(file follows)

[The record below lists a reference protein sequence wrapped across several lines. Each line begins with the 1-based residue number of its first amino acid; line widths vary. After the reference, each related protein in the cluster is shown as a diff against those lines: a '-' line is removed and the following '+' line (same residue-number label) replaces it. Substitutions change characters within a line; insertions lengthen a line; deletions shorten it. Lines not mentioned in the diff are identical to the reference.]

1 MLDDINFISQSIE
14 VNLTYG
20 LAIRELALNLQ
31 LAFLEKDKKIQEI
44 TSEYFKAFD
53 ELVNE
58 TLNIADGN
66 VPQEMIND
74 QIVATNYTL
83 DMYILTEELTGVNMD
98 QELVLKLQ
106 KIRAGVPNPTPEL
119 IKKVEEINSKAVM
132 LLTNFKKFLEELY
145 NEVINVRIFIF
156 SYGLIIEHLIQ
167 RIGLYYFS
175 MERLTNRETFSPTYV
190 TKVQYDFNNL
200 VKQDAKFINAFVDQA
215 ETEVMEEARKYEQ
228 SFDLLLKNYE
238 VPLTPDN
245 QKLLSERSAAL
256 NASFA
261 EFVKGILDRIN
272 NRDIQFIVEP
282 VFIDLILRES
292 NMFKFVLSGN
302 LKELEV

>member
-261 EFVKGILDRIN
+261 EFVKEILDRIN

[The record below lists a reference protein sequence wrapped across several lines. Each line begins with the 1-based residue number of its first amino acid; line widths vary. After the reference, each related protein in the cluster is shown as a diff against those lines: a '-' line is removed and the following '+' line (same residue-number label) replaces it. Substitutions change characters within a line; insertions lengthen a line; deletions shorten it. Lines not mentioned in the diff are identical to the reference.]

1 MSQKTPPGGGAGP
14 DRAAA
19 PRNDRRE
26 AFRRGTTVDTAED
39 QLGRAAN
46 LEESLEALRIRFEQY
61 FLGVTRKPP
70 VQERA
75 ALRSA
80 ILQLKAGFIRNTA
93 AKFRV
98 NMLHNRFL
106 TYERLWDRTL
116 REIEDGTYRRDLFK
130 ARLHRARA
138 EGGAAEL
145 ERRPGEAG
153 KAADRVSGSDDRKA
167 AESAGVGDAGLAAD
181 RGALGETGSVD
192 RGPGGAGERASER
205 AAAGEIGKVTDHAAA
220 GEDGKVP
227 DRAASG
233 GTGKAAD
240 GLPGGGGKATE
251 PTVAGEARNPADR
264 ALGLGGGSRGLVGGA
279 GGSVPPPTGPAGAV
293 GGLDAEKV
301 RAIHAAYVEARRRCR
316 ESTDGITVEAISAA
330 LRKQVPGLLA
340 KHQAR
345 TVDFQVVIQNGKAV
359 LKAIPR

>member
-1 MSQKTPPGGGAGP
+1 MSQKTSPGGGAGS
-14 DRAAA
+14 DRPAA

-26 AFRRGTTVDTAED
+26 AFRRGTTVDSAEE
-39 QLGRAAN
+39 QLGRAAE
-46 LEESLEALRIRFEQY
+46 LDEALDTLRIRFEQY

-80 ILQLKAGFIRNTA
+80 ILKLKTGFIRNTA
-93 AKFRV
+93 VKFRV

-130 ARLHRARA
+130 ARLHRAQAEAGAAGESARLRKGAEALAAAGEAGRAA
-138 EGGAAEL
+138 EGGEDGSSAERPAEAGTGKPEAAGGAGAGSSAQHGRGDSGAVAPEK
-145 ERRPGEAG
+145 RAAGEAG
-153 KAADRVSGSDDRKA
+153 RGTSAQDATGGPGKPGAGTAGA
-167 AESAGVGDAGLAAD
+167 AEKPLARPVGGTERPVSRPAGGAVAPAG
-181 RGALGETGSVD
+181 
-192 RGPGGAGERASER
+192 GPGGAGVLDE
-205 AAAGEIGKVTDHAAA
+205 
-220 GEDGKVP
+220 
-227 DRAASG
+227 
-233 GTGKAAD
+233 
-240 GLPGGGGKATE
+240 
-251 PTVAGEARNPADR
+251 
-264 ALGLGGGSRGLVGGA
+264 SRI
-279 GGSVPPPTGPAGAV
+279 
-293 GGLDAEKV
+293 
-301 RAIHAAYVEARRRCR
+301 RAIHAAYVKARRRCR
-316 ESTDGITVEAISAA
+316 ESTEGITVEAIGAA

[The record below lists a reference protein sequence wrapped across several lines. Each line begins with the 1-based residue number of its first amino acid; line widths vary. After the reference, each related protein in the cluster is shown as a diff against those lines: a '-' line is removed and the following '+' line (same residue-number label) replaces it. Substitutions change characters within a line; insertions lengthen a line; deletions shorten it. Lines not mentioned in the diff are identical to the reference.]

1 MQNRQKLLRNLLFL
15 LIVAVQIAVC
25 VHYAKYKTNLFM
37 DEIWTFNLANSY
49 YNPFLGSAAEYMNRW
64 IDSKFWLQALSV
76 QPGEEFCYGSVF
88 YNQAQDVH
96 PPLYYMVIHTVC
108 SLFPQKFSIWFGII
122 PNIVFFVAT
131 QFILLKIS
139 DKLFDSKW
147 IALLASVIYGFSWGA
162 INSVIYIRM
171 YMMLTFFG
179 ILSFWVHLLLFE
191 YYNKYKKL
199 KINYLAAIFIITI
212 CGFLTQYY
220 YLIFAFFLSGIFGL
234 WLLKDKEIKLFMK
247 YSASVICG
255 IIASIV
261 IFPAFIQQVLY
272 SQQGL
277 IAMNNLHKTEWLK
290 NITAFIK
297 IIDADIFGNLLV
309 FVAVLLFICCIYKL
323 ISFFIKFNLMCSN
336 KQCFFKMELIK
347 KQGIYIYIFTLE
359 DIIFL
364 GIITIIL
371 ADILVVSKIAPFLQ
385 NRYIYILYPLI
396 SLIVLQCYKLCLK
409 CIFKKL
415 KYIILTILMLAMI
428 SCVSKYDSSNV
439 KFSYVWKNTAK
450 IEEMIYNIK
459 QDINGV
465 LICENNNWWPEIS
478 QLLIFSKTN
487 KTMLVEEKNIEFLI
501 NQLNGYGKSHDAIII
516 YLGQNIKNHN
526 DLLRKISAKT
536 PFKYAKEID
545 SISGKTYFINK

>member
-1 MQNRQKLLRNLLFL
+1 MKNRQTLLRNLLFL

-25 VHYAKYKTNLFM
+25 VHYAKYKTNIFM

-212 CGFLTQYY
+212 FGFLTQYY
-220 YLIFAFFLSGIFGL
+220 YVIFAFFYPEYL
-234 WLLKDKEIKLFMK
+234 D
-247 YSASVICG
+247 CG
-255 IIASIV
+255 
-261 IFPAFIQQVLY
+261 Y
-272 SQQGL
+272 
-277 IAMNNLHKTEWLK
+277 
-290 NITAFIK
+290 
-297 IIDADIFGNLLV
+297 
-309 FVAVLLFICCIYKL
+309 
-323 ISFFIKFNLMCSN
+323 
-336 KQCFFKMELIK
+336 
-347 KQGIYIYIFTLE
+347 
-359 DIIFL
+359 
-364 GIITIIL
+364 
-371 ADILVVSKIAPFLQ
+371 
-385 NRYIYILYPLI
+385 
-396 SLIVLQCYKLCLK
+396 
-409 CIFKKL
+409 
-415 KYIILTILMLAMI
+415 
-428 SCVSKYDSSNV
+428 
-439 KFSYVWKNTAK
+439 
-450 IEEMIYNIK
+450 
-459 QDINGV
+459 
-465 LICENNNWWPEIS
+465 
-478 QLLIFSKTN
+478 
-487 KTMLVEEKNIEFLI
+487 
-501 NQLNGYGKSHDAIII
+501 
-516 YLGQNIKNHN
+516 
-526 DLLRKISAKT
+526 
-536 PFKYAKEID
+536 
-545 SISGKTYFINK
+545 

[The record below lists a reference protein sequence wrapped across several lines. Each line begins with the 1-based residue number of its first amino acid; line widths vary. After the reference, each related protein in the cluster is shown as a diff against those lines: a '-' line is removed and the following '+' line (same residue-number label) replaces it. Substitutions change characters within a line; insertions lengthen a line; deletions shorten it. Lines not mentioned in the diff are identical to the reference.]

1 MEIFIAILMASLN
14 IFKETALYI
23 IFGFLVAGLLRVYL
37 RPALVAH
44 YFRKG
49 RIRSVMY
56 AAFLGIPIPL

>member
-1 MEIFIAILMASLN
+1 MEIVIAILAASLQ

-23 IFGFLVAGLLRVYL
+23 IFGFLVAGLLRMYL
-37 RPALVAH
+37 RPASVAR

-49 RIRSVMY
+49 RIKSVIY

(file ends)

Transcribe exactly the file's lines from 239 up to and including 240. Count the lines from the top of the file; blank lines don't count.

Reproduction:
-516 YLGQNIKNHN
+516 